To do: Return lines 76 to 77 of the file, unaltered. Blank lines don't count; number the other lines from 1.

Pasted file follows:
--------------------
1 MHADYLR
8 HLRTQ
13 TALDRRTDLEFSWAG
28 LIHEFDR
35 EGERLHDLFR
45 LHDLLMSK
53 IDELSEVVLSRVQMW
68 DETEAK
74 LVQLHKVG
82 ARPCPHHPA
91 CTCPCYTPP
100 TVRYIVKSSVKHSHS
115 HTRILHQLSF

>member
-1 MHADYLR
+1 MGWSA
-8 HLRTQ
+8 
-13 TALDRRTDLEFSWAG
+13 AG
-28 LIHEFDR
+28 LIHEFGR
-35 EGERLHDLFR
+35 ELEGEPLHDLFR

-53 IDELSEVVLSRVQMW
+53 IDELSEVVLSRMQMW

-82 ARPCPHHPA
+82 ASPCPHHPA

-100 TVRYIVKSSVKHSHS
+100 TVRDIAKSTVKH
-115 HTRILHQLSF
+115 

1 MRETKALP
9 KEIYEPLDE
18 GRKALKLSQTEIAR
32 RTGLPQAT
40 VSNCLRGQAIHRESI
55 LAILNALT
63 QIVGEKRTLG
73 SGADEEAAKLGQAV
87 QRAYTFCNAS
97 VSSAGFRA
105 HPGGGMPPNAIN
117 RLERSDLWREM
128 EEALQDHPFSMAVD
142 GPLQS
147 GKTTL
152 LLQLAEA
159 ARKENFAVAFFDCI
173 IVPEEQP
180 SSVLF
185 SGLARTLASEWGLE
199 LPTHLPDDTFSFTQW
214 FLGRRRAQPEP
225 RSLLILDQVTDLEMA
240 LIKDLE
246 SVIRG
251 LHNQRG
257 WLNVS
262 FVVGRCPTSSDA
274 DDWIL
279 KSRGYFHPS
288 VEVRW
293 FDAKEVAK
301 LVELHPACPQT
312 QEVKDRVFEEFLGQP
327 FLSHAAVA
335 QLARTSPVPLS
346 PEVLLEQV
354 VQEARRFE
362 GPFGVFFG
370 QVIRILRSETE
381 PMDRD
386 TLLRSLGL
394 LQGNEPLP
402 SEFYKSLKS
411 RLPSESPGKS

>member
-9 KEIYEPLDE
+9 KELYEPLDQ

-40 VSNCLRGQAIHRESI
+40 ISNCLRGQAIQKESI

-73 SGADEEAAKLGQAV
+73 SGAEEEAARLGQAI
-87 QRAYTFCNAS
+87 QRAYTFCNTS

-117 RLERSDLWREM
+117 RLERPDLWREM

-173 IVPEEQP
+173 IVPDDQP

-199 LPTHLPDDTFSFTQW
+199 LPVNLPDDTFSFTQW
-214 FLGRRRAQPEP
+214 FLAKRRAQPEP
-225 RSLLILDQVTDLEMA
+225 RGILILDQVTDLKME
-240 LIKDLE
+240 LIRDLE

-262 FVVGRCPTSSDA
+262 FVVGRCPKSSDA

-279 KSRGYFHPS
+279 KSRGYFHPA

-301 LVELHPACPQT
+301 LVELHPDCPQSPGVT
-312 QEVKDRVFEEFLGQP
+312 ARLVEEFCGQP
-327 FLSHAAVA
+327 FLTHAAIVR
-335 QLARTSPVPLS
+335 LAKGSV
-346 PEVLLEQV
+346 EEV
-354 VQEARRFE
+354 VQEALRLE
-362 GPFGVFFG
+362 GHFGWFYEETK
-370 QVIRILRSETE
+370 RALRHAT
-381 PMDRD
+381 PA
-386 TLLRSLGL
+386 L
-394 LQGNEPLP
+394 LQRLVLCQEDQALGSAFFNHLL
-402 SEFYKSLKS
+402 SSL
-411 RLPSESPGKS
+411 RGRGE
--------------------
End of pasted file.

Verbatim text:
402 SEFYKSLKS
411 RLPSESPGKS